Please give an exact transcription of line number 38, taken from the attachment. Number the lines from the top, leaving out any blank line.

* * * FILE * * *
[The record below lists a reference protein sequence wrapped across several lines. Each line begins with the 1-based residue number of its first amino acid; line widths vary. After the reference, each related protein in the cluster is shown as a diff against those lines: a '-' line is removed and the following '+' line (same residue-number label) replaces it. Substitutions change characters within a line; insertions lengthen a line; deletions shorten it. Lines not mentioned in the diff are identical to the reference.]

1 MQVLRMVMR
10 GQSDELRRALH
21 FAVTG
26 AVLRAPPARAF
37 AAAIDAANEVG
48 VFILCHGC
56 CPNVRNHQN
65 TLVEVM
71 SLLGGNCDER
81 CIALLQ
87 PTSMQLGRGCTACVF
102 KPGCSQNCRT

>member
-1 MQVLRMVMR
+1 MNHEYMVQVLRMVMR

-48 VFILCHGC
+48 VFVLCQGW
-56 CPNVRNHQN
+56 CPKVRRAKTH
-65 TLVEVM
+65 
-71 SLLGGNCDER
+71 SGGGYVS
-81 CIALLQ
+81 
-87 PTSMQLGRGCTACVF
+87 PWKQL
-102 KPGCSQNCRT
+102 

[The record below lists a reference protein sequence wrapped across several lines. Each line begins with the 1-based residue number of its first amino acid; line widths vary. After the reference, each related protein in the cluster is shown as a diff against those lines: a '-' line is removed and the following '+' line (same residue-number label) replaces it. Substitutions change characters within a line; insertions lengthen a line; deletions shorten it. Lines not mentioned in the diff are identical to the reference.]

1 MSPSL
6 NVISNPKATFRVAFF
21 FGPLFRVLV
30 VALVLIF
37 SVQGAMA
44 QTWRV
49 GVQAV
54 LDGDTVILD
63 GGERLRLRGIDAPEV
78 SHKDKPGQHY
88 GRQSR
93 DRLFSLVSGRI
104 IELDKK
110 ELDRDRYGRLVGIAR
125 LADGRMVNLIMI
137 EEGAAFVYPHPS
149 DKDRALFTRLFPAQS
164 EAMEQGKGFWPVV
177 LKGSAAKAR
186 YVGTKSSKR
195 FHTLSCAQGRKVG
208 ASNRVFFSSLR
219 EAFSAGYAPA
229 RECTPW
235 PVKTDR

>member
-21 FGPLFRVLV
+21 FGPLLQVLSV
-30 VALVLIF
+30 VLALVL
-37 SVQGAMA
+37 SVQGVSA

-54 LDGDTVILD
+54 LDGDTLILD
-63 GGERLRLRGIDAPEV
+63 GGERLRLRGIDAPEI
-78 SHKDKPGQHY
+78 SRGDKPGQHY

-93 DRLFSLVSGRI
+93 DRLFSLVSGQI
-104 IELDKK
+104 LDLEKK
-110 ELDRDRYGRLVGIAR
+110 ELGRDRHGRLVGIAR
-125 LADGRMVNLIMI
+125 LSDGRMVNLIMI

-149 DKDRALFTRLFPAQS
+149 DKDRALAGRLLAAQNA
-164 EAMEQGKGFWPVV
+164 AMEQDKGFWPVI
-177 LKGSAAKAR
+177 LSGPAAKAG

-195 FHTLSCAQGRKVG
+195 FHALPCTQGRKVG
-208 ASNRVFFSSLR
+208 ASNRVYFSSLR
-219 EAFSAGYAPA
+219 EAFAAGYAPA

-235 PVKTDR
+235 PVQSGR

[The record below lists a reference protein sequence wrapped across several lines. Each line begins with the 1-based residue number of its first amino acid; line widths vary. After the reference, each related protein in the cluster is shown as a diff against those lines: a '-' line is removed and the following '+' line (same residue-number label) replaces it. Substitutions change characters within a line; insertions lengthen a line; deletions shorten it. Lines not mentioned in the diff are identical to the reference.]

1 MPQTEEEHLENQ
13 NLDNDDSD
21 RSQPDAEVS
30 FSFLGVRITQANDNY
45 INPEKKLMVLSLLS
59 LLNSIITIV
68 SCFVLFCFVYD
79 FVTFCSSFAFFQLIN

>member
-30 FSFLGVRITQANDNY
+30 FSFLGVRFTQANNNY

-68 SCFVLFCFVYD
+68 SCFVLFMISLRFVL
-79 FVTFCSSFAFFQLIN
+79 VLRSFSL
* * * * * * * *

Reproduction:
49 GVQAV